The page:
Similar excitation after sevoflurane anaesthesia in young children given rectal morphine or midazolam as premedication
Sevoflurane is a rapid-acting volatile anaesthetic agent frequently used in paediatric anaesthesia despite transient postoperative symptoms of cerebral excitation, particularly in preschool children. This randomised and investigator-blinded study was designed to evaluate whether premedication with an opioid might reduce non-divertible postoperative excitation more than premedication with a benzodiazepine in preschool children anaesthetized with sevoflurane. Methods:
Ninety-two healthy two to six year-old children scheduled for nasal adenoidectomy were randomised to be given rectal atropine 0.02 mg kg−1 together with either morphine 0.15 mg kg−1 or midazolam 0.30 mg kg−1 approximately 30 min before induction and maintenance of sevoflurane anaesthesia. The patient groups were compared pre- and postoperatively by repeated clinical assessments of cerebral excitation according to a modified Objective Pain Discomfort Scale, OPDS. Results:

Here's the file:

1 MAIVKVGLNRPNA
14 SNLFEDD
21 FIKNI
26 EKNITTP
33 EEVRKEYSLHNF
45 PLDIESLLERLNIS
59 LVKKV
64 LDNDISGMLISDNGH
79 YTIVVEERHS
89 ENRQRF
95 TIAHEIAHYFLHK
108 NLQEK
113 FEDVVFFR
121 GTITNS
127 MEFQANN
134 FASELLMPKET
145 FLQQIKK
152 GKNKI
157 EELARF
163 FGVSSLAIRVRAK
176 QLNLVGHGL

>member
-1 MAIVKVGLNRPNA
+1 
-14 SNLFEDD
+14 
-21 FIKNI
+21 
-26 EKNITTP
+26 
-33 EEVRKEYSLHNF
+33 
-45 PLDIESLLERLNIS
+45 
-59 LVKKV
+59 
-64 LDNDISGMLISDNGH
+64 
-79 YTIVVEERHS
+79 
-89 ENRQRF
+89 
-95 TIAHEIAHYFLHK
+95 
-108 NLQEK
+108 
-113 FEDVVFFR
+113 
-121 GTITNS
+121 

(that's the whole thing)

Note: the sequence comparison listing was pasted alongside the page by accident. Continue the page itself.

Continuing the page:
There were no statistically significant postoperative differences in incidence, extent or duration of excitation between children given morphine or midazolam for premedication, whereas morphine was associated with more preoperative excitation than was midazolam. The study groups did not differ significantly with respect to age, weight, duration of surgery and anaesthesia, and time from tracheal extubation to arrival in and discharge from the postoperative ward. Conclusion:
In this study morphine for premedication in young children anaesthetized with sevoflurane was associated with similar postoperative and higher preoperative OPDS scores compared with midazolam. These findings indicate that substitution of morphine for midazolam is no useful way of reducing clinical excitation after sevoflurane anaesthesia.
Document Type: Research Article
Affiliations: Department of Anaesthesia and Intensive Care, Lund University, Malmö University Hospital, Malmö, Sweden
Publication date: 2004-11-01